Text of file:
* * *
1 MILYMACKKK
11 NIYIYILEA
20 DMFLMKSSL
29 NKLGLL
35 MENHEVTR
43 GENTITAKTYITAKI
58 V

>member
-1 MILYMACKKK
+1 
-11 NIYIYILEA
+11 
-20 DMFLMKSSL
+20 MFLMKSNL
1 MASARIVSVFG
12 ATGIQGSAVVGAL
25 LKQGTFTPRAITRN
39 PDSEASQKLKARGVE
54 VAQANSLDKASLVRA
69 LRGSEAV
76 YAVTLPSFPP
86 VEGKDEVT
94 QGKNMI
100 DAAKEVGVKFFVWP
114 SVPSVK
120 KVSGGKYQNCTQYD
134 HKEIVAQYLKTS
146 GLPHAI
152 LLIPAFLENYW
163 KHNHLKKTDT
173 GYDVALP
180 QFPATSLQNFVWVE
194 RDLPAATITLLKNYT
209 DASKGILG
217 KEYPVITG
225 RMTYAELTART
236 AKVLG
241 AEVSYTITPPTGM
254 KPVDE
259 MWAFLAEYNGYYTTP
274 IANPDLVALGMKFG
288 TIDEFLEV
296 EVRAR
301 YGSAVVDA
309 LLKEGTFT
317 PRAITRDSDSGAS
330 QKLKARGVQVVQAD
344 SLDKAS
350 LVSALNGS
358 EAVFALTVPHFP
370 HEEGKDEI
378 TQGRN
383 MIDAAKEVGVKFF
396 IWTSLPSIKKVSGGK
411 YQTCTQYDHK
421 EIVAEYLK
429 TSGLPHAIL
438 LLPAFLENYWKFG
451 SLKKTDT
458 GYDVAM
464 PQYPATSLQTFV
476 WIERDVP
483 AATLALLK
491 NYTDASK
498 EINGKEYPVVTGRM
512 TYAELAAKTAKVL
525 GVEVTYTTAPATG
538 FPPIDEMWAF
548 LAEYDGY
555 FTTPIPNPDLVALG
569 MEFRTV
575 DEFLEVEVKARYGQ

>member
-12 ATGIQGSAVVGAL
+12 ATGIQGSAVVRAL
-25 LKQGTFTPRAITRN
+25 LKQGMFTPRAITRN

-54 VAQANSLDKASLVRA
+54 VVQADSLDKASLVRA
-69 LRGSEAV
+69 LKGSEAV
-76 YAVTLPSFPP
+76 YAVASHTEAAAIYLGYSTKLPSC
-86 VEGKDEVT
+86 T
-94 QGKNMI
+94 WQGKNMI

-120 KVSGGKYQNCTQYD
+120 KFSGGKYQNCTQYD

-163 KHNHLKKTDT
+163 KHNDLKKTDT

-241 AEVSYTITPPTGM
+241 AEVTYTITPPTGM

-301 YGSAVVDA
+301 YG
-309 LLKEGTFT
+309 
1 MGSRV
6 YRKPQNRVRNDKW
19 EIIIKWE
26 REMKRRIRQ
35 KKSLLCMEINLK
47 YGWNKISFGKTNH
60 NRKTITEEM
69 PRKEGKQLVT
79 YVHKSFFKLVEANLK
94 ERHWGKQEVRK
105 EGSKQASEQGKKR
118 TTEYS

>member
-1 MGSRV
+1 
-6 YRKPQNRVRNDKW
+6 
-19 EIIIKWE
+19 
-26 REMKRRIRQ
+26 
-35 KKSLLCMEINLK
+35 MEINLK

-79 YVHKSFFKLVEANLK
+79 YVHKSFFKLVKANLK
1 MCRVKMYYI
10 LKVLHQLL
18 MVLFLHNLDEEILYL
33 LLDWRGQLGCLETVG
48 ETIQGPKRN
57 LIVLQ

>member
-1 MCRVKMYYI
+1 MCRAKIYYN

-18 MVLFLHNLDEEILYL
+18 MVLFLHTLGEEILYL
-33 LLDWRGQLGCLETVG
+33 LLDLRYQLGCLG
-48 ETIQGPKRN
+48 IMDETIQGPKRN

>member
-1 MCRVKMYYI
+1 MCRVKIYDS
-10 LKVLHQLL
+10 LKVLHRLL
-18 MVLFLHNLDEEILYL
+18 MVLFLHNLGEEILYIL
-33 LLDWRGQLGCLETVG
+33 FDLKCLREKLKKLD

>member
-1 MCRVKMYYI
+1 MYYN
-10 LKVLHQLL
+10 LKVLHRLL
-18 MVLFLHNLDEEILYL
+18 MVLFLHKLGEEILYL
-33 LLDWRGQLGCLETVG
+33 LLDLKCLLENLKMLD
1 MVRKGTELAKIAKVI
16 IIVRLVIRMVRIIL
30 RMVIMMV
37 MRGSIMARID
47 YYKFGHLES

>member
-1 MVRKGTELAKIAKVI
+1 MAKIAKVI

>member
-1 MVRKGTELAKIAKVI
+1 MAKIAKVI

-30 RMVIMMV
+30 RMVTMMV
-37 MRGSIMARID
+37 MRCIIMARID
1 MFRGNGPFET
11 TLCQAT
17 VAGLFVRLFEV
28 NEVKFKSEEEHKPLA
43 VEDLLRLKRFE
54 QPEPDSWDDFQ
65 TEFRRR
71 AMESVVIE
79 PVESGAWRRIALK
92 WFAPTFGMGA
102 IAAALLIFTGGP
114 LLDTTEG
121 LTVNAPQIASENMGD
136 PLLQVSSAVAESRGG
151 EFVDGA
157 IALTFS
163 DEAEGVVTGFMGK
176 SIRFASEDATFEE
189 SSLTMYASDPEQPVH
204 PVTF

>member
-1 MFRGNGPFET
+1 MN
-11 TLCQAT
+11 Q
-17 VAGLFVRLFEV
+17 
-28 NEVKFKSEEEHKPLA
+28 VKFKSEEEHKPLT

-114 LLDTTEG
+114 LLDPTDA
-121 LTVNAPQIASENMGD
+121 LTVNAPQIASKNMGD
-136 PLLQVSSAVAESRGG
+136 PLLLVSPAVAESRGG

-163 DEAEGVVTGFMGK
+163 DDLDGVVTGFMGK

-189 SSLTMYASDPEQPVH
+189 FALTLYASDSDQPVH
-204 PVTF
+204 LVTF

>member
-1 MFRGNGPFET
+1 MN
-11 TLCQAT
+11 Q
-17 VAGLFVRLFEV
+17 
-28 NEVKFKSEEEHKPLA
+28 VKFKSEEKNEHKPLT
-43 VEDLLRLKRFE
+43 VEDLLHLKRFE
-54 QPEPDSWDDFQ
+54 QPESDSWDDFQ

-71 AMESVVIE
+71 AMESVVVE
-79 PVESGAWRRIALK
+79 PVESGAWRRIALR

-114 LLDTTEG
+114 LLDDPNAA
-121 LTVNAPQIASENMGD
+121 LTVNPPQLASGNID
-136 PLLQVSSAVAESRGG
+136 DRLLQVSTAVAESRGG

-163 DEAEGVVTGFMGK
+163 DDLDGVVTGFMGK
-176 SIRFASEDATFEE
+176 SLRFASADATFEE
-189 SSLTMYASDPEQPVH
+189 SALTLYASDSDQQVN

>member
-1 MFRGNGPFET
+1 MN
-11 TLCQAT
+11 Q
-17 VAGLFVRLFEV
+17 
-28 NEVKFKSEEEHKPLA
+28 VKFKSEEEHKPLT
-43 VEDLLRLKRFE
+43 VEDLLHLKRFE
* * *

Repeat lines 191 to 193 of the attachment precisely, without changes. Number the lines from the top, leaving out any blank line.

>member
-1 MFRGNGPFET
+1 MN